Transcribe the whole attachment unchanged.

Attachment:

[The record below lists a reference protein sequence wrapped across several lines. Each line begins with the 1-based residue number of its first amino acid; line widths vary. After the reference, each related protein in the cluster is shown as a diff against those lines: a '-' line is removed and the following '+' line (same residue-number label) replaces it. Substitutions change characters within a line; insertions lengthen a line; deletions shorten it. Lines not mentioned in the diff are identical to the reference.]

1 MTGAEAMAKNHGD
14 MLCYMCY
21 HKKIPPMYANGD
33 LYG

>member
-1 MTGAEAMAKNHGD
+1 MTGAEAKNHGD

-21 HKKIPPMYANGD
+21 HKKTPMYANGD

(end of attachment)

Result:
[The record below lists a reference protein sequence wrapped across several lines. Each line begins with the 1-based residue number of its first amino acid; line widths vary. After the reference, each related protein in the cluster is shown as a diff against those lines: a '-' line is removed and the following '+' line (same residue-number label) replaces it. Substitutions change characters within a line; insertions lengthen a line; deletions shorten it. Lines not mentioned in the diff are identical to the reference.]

1 MTGAEAMAKNHGD
14 MLCYMCY
21 HKKIPPMYANGD
33 LYG

>member
-1 MTGAEAMAKNHGD
+1 MTGAEAKNHGD

-21 HKKIPPMYANGD
+21 HKKTPMYANGD